TOKYO -- Nagano Prefecture is known for its quality wines, including ones served to world leaders at the Group of Seven summit in Japan in 2016. The prefectural government now hopes to promote its local beers and wines at its "Ginza Nagano" antenna shop in the capital's Chuo Ward in a bid to revitalize the regional economy and gain greater recognition for the prefecture.
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"In Nagano, there are many small-sized wineries where staff members engage in all steps of the production process, from growing grapes to brewing," Junya Hanaoka, a 43-year-old sommelier, told some 30 participants of a wine seminar held recently at the Ginza facility. "Each winery raises different types of grapes depending on their altitude, which is one of the special features of 'Nagano Wine.'"
Nagano is blessed with natural conditions suitable for growing grapes for wines -- the 3,000-meter-high Japan Alps with substantial temperature differences between day and night, long sunshine periods and low rainfall. This environment has contributed to creating a "Nagano Wine" group with distinctive local characters.
The local wines offered at the G-7 summit in Mie Prefecture in central Japan included the dry white "Villa D'Est Vignerons Reserve Chardonnay 2014" from "Villa d'Est Gardenfarm and Winery" in the city of Tomi, in northern Nagano.
At the wine seminar, participants enjoyed tasting Nagano brands with foods made from local seasonal ingredients as they listened to the sommelier's explanation about the history and features of the wine. After the seminar, some audience members asked questions to Hanaoka, such as "Why is Nagano Wine so tasty?" "What is the difference between a dry and sweet wine?" or "How can we prepare to have our own winery in Nagano Prefecture?"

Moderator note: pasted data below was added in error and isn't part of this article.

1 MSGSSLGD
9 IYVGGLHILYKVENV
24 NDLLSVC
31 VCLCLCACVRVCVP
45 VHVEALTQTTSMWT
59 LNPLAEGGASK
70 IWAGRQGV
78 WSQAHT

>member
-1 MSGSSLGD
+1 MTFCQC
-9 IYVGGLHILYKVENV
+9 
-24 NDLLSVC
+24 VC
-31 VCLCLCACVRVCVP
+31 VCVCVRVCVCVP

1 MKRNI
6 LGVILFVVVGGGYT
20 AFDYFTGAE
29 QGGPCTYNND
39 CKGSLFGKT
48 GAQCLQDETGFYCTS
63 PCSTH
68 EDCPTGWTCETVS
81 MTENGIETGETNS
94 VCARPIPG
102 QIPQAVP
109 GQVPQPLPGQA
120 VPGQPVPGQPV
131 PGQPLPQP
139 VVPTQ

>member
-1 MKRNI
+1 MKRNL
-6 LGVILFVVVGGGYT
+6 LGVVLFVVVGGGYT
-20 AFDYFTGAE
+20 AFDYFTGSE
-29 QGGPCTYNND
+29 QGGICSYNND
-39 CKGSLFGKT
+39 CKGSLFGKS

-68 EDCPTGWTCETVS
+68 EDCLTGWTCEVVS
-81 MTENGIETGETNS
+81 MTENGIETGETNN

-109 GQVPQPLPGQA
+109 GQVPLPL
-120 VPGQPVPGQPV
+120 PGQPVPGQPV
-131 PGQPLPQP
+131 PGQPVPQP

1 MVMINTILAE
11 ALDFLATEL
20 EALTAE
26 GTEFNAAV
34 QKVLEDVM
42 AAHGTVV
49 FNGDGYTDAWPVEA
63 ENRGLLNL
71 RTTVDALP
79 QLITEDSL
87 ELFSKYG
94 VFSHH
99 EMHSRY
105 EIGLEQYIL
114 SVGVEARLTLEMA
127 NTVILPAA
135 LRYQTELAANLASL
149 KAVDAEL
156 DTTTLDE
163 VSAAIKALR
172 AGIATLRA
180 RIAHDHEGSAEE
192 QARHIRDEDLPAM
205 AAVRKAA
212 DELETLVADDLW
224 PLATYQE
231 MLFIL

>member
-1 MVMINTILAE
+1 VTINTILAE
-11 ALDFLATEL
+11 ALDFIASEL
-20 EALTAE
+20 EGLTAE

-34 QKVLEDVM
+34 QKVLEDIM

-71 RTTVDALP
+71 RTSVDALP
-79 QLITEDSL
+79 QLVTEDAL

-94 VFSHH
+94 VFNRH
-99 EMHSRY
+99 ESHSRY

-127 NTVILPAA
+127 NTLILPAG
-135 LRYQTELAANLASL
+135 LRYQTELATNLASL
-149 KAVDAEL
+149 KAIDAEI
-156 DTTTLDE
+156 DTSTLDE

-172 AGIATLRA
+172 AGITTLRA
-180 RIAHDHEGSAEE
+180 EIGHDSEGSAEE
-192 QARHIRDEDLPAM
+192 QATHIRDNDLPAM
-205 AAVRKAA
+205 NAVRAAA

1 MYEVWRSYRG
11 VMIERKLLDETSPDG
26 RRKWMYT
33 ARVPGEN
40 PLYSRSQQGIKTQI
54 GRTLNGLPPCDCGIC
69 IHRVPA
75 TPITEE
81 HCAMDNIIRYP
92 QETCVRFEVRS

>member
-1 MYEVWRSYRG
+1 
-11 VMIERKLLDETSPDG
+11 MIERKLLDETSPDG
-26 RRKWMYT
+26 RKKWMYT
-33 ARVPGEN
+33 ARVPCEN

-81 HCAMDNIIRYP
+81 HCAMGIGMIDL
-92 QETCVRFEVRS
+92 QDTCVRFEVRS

Nagano craft beers are also sold at a bar counter on the shop's first floor. Craft beers and Japanese sake brands, along with local food items, are also served there. "Most foreign customers prefer to drink Nagano Wine with Wasabizuke pickled Japanese spicy horseradish when we recommend the combination in English," Hanaoka added.
According to the National Tax Agency, as of March 2017 Nagano has 34 wineries, the second largest number after the central prefecture of Yamanashi. The large concentration is due in part to efforts by the prefectural government to attract new farmers in a bid to stem depopulation and utilize abandoned farmlands.
Mitsuhiro Tsubota is one such newcomer. The 70-year-old man launched the "Votano Wine" vineyard at an abandoned apple orchard in Shiojiri, in the central part of the prefecture, after moving to Nagano from Tokyo in 2002. "I settled in Shiojiri because I like its mineral-rich soil, and because of an enthusiastic invitation from a municipal official," he explained.
Ginza Nagano has a consultation counter on the fourth floor for those considering moving to Nagano. Counselors there provide information about Nagano villages, towns and cities hoping to attract prospective residents as well as on job offers.
The shop has also begun efforts to attract more foreign visitors, inviting embassy staff members to the store, encouraging them to promote the prefecture's attractions in their countries, and providing the shop's English pamphlets to hotels near the shop.
"We would like this shop to be a site to connect Nagano Prefecture with the Tokyo metropolitan area," emphasized Munetsugu Hoshina, 50, vice-director of the shop. "We are hoping that visitors to our shop will encourage more people to go to Nagano, discover its beauty and meet with local residents," Hoshina added.
For inquiries, please call Ginza Nagano at 03-6274-6015 or access its website at https://www.ginza-nagano.jp/en (in English, Chinese and Korea).
(By Richi Tanaka, Staff Writer)
This is Part 5 of a series.